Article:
Welcome to my new blog that balances academic writing blocks and other crises of atheistic faith. I’m still experimenting with permissions for this blog. Here is an “aside” post on other things I think about: feminism and sexuality.
Some people wonder why it is that I look at wwttd.com, a trashy website on celebrity gossip. Saturated with pictures of women with large breasts, often in bikinis or some such flesh exposing style, the blog takes cheap shots at the down-and-outs of Hollywood while holding up some ideal of beauty that is unnatural, something like a fleshy Barbie doll. Add to this the pervey commentary of these women and you get an aggressive tone that leaves no one unscathed: the pretty and the past-their-prime, the drug-addicted or celeb nere-do-wells are all verbally assaulted.
And so why do I read this trash, other than some sort of sadistic side of me that enjoys a little schadenfreude? Perhaps it is because of the pretty women. Most people think that a repetition of sexy women shots make women feel bad about their own bodies. But I have another theory to propose: what if the beauty ideal is so constructed–both through plastic surgery and Photoshop–that no one, not even the celebrity hotties, can achieve it or maintain it?
What if we can see the evidence of Angelina Jolie’s Botox injections? Or the flabbiness of Cameron Diaz’s abs? Recent pictures show Megan Fox in a bikini. But her breasts aren’t as big as other model’s breasts.
Look! There is a picture of a high-end prostitute on a boat! Her breasts look attached to her stick body like balloons and her hair is bleached.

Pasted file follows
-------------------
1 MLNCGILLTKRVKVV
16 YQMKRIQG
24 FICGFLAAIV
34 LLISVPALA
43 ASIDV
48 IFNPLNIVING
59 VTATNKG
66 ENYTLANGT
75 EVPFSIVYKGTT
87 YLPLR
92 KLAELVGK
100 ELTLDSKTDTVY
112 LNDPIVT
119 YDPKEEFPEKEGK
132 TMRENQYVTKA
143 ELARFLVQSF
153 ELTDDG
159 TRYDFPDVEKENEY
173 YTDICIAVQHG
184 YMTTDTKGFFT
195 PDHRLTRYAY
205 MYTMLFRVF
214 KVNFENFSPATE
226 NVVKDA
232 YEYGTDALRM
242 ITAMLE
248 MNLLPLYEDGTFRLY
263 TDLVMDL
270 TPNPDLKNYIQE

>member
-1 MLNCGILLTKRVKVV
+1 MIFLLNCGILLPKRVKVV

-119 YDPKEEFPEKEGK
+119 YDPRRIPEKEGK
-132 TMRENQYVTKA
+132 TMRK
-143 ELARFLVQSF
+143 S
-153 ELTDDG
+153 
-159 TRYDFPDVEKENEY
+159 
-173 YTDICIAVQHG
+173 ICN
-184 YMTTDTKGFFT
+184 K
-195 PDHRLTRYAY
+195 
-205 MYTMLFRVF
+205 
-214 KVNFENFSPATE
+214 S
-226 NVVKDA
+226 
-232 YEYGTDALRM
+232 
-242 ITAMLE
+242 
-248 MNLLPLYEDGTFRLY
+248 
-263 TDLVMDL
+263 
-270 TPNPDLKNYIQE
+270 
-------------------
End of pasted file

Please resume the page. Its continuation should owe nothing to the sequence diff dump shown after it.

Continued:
Look! There is a picture of Sheryl Crow, the 48 year old singer, running on a beach. Why am I looking at a talented musician in a bikini? And am I supposed to react to the fact I can see her ribs through her chest?
And so, after awhile, the blurring of beauty and grotesqueness generates a buzz of cognitive dissidence. What is a beauty standard? And what of all these women who are a mix of muscle and plastic who cannot satisfy this blogger? So many celebrities are the target of his derisive comments–people who are successful in the eyes of other media. And what of the rare woman who DOES satisfy his visual desire? We are then left to identify with a depraved male gaze. There is no person left you want to be like in this scene, even though we are asked implicitly to be someone as we read a blog about sex, sensationalism, and idealization. The cycle of desire can never be achieved at wwtdd.com–it is forever deferred until the next picture of a bikini-clad woman, who then can only gratify him in the shortest and most surface of ways.
And so, there is a perverse pleasure at work here: I get to look at women’s bodies and compare myself to them (as all bodies are trained to do–from trying out for team sports in middle school to shopping for clothes in magazines). But then I get to discard all of those bodies–pretty and less-than-ideal–and return to my own. I will not be famous, and so, I can be grateful that no one is going to use a high-end Canon telephoto lens to capture it, crop it, and put it out on the internet.
And maybe my brain is warped in the meantime. But I prefer the overt aggressiveness of wwttd.com to the covert shame of a woman’s magazine exhorting me to “lose just 15 lbs through a healthy diet” as if I don’t know how to do this and so need yet another off-the-shelf solution.